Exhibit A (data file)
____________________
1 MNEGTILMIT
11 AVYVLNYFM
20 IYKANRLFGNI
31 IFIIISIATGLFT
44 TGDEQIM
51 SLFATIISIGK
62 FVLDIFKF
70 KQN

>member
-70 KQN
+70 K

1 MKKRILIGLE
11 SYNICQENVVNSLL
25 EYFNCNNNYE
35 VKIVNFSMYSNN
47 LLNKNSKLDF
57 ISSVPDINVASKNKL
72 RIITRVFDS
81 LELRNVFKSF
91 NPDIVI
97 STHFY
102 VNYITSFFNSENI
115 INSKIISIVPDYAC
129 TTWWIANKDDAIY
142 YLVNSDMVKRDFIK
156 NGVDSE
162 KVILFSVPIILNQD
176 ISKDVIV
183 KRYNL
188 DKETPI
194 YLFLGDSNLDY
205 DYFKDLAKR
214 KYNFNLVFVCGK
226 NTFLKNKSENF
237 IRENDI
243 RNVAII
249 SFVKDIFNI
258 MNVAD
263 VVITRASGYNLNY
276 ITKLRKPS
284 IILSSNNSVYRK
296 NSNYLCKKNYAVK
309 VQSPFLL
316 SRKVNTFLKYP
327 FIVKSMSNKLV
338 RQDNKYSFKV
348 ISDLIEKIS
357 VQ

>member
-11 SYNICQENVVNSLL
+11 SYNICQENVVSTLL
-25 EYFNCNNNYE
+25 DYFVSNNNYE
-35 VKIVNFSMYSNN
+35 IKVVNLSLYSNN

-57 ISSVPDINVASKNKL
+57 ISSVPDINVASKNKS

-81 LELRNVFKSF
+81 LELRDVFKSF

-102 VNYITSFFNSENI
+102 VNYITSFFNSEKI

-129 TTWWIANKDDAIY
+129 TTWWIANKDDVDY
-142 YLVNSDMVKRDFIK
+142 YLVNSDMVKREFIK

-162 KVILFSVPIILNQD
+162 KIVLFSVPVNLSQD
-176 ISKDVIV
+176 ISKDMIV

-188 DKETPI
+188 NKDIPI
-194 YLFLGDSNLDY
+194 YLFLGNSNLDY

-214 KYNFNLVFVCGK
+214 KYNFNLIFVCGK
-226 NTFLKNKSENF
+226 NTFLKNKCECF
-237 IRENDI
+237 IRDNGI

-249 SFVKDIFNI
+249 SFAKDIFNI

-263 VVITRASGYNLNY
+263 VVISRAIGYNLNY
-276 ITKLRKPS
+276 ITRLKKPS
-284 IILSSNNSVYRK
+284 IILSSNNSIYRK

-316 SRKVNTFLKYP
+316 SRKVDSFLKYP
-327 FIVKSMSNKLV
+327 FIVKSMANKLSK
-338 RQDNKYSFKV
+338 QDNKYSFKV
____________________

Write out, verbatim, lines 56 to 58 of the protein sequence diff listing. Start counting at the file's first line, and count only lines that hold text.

-57 ISSVPDINVASKNKL
+57 ISSVPDINVASKNKS

-81 LELRNVFKSF